■ During the Preval and Aristide administrations, Lavalas made major investments in agriculture, public transportation and infrastructure. The government undertook smaller road projects linking the countryside to the city with 400 kilometers of new roads, enabling farmers to get their food to market. ■ Haiti’s open-air markets are a vibrant part of every town. Lavalas renovated and constructed dozens of markets including in Les Cayes, Gonaives and Tabarre. Croix Bossals, Port-auPrince’s main downtown market, was renovated with a $5 million sanitation program. ■ Thousands of miles of drainage canals were constructed, repaired or dredged. ■ The international airport in Port-au-Prince and the provincial airport of Les Cayes were renovated. ■ In Jacmel a new power plant provided twenty-four hour a day electricity. The port and wharf were renovated, and the road to the beach was paved. ■ The government inaugurated the nation’s first public beach with full amenities. Until this time, only the rich had access to such a beach. ■ The National Stadium was renovated.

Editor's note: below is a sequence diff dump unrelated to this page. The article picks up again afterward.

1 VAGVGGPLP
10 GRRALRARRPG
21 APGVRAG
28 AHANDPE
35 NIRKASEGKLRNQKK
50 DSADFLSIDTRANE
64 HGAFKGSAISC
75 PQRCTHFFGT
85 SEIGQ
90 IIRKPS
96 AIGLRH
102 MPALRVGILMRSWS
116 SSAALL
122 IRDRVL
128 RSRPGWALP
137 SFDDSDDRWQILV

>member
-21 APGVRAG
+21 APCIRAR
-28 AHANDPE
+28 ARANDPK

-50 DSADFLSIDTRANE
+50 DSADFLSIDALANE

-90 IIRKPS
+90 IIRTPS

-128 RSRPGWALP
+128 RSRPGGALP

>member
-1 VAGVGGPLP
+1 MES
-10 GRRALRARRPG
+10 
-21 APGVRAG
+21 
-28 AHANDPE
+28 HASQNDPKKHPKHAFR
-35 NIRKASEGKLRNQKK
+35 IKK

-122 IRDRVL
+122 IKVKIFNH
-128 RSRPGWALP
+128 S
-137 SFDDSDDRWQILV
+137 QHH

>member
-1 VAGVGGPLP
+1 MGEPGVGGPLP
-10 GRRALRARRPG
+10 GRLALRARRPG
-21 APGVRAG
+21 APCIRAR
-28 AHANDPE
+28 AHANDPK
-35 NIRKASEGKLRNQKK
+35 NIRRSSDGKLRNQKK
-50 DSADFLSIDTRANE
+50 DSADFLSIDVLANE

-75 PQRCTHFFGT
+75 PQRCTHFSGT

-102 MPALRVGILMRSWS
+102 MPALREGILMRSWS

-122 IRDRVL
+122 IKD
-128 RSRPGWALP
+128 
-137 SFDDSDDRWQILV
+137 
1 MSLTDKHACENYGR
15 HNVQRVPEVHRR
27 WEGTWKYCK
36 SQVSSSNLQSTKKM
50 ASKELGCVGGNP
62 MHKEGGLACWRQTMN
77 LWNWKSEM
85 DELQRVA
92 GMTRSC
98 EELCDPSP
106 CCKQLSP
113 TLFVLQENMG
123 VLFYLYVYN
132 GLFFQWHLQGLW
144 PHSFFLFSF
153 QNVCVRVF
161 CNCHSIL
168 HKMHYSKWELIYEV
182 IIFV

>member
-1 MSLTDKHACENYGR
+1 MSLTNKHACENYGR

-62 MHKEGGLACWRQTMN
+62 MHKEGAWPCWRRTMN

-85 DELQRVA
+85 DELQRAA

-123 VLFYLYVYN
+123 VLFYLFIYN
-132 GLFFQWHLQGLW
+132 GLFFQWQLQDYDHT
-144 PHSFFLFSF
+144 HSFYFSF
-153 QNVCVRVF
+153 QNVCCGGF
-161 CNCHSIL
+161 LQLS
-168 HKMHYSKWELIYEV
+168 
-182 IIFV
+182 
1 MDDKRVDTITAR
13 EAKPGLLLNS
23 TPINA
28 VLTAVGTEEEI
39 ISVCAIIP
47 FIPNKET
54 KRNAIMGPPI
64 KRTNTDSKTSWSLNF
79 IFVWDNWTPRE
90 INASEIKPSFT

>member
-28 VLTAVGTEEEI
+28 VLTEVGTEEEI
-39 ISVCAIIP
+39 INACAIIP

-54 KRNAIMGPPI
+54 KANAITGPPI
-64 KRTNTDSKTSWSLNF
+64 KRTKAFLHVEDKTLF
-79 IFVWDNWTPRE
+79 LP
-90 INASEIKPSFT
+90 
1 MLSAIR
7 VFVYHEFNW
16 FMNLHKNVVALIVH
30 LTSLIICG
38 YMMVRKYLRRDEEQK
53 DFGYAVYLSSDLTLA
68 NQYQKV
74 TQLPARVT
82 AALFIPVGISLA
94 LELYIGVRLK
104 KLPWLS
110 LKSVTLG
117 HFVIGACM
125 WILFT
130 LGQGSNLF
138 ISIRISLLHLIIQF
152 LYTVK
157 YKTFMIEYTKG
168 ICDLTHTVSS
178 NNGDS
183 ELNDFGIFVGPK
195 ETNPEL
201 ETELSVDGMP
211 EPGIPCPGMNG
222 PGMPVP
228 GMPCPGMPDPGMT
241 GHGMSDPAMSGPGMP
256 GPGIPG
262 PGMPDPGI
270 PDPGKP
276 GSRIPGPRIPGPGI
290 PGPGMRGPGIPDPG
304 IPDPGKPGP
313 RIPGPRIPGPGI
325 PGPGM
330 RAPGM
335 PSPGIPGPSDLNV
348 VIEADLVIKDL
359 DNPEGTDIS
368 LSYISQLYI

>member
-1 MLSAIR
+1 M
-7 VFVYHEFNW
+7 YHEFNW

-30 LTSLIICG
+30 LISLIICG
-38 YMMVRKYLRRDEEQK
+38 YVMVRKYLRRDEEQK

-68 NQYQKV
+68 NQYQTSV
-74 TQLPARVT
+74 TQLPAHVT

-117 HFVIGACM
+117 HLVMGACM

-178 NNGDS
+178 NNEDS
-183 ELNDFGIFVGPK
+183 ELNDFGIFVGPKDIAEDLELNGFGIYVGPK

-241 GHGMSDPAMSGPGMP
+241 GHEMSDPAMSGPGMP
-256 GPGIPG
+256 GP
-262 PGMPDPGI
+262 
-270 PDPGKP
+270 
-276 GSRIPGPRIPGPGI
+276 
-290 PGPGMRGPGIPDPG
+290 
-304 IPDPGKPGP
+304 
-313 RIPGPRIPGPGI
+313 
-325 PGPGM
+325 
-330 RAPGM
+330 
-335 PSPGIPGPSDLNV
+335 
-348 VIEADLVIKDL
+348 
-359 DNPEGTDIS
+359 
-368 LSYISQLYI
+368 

JUSTICE AND HUMAN RIGHTS
■ In 1995, President Aristide—with strong support from the Haitian people—dismantled the Haitian military. The military had been responsible for 32 coups d’etat, and more than 5,000 deaths during the 1991– 1994 coup period. Eliminating the prime historic instrument of state repression allowed the Haitian people to enjoy a level of freedom of speech and assembly unprecedented in Haitian history. These freedoms have now been all but eliminated.